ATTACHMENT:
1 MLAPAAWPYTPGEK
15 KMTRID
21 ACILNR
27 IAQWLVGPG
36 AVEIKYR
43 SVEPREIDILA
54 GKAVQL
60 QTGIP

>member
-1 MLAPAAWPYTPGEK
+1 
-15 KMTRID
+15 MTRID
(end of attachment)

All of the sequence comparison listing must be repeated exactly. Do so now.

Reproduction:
1 MLAPAAWPYTPGEK
15 KMTRID
21 ACILNR
27 IAQWLVGPG
36 AVEIKYR
43 SVEPREIDILA
54 GKAVQL
60 QTGIP

>member
-1 MLAPAAWPYTPGEK
+1 
-15 KMTRID
+15 MTRID